briany at qldlearning.com
Fri Mar 20 20:22:26 EDT 2009
You can't be serious -- go ahead and break the EULA because you might
get acquired instead of sued? That seems a bit like saying, go ahead
and drive into a tree, your airbag should deploy. Since when are big
companies afraid of suing the competition into compliance?
> Not exactly true. A large company would never let a case like this
> go to court. Bad publicity. Unless the tool you are planning to
> release directly competes with or decreases the need for said
> product, your tool will only be seen as adding value to the
> marketplace. More and more illegal bs is being written into user
> licenses as scare tactic deterent. Much more likely is that your
> product would be aquiered. Remember who is most likely to sit on a
> jury (not board members!).
> -----Original Message-----
> From: "Lynn Fredricks" <lfredricks at proactive-intl.com>
> To: "'How to use Revolution'" <use-revolution at lists.runrev.com>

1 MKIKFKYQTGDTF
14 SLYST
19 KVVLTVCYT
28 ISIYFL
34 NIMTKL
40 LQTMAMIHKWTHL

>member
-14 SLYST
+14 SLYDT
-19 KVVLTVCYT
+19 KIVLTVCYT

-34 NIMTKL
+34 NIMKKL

> Sent: 3/20/2009 4:47 PM
> Subject: RE: illegal creativity?
>> What country are you working from? In the usa it is illegal
>> to include anything in a contract that is illegal. I am
>> pretty sure the restriction of use clause you are describing
>> would fall pretty hard in an appeals court. Imagine BMW
>> demanding that once a person had driven in or been a
>> passenger within one of their cars, that they could not now
>> ever do the same in another car not made by BMW.
> I am not a lawyer, but anyone who takes the advice above at face
> value will
> probably end up needing a good one.
> Best regards,
> Lynn Fredricks
> Paradigma Software
> Valentina SQL Server: The Ultra-fast, Royalty Free Database Server
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